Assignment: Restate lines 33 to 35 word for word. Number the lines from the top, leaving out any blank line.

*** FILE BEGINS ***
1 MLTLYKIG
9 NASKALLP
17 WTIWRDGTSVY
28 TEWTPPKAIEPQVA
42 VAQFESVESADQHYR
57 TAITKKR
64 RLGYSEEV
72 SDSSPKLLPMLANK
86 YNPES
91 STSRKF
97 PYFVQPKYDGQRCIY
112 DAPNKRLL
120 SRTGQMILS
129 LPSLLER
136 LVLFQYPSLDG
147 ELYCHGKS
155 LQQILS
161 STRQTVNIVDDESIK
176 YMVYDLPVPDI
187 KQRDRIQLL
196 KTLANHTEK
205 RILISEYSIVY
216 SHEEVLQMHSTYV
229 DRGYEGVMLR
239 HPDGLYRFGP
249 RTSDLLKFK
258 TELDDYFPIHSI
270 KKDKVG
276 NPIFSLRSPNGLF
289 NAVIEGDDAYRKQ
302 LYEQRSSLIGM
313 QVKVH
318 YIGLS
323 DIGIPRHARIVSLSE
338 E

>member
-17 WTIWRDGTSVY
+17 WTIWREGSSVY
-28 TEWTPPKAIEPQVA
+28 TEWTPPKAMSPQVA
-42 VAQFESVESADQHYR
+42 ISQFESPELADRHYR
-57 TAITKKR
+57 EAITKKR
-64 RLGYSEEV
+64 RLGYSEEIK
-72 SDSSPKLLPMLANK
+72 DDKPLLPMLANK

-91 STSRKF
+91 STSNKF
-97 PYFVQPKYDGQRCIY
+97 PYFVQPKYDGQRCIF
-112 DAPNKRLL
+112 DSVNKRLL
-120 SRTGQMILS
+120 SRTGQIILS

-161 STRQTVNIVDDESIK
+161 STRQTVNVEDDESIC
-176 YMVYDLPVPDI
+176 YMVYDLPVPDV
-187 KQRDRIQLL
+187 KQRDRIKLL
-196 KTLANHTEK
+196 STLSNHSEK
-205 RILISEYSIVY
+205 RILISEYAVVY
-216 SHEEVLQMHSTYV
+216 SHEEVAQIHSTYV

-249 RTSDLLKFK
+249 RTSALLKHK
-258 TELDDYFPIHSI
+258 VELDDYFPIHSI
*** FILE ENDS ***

318 YIGLS
323 DIGIPRHARIVSLSE
338 E